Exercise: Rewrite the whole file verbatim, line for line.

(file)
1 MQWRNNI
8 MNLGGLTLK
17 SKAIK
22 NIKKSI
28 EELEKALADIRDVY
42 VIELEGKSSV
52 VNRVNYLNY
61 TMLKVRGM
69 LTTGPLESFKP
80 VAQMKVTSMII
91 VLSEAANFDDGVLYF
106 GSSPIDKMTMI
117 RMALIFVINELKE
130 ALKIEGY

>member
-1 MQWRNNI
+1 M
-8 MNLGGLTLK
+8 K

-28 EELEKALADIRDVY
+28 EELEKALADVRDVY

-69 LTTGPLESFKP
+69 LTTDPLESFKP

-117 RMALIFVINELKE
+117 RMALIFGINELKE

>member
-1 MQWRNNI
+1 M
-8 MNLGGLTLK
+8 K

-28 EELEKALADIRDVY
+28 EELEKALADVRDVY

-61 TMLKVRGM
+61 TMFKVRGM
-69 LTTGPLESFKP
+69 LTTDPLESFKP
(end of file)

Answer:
1 MQWRNNI
8 MNLGGLTLK
17 SKAIK
22 NIKKSI
28 EELEKALADIRDVY
42 VIELEGKSSV
52 VNRVNYLNY
61 TMLKVRGM
69 LTTGPLESFKP
80 VAQMKVTSMII
91 VLSEAANFDDGVLYF
106 GSSPIDKMTMI
117 RMALIFVINELKE
130 ALKIEGY

>member
-1 MQWRNNI
+1 M
-8 MNLGGLTLK
+8 K

-28 EELEKALADIRDVY
+28 EELEKALADVRDVY

-69 LTTGPLESFKP
+69 LTTDPLESFKP

-117 RMALIFVINELKE
+117 RMALIFGINELKE

>member
-1 MQWRNNI
+1 M
-8 MNLGGLTLK
+8 K

-28 EELEKALADIRDVY
+28 EELEKALADVRDVY

-61 TMLKVRGM
+61 TMFKVRGM
-69 LTTGPLESFKP
+69 LTTDPLESFKP